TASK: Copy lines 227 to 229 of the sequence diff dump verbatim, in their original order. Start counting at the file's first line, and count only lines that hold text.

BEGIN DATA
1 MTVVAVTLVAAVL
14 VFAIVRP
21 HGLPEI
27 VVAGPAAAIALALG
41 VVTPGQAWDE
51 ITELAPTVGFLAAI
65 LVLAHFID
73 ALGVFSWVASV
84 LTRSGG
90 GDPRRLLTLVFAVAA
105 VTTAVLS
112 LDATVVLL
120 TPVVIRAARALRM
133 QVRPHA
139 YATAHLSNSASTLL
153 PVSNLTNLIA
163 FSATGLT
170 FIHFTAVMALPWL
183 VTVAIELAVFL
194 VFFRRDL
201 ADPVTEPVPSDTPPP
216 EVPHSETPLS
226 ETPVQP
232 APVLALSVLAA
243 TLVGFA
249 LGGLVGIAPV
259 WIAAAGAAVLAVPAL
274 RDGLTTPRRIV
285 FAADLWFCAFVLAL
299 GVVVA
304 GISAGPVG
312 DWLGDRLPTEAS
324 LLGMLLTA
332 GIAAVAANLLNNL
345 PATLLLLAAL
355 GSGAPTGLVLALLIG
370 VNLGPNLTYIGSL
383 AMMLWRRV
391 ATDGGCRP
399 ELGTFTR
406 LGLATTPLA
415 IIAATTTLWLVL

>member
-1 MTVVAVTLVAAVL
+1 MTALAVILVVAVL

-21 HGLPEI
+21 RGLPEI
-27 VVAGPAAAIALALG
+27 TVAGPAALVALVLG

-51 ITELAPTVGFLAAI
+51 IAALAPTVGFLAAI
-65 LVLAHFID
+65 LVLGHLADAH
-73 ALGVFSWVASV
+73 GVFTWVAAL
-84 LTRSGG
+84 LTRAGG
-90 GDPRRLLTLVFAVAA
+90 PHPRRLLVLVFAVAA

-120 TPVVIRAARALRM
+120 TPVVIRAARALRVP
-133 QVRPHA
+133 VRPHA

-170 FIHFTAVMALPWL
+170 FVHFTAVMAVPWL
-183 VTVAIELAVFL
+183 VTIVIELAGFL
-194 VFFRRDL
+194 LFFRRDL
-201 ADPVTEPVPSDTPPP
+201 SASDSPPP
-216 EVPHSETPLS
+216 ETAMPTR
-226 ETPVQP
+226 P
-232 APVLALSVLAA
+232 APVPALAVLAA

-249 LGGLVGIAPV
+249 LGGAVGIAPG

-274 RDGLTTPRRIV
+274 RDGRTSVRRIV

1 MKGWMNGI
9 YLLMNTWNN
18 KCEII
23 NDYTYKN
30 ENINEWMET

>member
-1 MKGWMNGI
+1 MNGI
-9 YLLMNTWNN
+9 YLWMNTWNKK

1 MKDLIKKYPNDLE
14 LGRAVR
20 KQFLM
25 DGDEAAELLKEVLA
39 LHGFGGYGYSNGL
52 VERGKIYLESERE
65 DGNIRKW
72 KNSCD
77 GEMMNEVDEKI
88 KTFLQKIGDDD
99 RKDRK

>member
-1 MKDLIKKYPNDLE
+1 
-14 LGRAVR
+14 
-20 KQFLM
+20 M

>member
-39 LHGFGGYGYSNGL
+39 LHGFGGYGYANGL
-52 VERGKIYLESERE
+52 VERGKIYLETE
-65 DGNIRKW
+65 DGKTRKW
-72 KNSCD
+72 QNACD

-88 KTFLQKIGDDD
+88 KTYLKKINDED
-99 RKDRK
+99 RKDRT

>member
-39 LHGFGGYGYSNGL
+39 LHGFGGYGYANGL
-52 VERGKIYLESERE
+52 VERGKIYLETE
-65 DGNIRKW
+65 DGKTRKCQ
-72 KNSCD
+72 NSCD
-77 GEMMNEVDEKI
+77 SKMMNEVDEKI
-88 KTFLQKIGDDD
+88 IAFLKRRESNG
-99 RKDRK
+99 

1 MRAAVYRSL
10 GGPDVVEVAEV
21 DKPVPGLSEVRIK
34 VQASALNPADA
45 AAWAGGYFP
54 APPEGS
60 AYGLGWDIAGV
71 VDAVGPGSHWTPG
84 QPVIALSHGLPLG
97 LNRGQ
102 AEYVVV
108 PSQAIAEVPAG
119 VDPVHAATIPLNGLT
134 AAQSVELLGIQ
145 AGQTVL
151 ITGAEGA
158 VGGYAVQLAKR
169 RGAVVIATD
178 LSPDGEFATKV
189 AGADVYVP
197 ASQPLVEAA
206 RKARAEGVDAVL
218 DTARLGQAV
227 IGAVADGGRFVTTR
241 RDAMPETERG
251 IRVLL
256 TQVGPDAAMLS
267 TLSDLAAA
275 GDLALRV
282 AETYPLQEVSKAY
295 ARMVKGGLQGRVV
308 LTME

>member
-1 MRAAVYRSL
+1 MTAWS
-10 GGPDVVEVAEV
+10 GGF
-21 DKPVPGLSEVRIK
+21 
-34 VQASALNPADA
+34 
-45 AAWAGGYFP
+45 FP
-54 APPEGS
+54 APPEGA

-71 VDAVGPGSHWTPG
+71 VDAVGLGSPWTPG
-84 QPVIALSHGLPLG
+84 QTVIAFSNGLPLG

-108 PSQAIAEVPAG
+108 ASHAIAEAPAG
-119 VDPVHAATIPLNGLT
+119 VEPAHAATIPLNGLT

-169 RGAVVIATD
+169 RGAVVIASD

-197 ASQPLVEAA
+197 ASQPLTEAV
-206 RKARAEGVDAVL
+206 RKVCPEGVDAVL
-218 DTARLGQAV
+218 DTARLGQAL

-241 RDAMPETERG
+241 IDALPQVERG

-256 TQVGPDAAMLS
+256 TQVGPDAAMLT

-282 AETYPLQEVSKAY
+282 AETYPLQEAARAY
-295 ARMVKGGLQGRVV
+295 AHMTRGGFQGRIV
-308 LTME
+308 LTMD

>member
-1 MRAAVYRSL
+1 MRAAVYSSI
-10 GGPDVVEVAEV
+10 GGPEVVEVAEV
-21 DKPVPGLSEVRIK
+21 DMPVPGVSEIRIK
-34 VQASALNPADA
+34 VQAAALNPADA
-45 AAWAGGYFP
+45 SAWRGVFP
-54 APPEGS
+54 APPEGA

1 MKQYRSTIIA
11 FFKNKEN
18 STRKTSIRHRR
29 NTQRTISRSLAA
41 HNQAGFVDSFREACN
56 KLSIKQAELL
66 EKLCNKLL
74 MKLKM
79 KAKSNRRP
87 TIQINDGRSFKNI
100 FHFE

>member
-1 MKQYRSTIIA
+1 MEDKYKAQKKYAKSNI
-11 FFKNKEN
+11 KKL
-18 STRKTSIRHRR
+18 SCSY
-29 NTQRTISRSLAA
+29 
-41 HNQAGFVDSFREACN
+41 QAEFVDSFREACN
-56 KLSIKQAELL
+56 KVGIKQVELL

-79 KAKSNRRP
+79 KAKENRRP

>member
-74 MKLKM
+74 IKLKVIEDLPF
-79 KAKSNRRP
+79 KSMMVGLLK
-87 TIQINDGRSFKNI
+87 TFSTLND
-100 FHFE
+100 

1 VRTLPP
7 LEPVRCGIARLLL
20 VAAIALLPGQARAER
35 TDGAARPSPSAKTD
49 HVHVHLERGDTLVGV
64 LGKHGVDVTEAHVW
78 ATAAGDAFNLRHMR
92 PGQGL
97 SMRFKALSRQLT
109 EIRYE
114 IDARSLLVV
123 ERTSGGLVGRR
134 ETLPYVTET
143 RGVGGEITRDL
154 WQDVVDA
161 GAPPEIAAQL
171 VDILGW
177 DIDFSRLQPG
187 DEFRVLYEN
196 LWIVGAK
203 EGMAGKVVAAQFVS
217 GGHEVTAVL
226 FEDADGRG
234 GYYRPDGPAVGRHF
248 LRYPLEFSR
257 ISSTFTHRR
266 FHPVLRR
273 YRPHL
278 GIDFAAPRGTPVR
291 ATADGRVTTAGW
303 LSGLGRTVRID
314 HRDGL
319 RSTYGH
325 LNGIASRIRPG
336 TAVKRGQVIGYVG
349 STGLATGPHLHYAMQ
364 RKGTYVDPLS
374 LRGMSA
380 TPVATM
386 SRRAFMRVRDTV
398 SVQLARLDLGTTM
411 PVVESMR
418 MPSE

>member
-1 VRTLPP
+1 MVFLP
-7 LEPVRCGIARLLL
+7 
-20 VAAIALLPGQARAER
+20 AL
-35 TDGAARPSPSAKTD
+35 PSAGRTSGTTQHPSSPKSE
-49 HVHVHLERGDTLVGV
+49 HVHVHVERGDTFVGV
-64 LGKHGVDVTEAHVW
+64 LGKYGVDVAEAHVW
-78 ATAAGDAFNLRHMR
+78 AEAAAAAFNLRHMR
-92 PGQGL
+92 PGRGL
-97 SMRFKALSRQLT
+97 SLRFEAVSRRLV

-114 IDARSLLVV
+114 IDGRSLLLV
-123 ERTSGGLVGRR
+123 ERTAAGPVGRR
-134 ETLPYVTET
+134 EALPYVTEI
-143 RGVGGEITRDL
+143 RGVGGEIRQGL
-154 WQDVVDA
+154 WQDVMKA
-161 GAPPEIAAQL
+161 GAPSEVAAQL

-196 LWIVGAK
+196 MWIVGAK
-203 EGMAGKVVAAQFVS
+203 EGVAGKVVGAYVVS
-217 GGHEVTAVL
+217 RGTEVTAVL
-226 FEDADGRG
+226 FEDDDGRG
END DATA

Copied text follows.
56 KLSIKQAELL
66 EKLCNKLL
74 MKLKM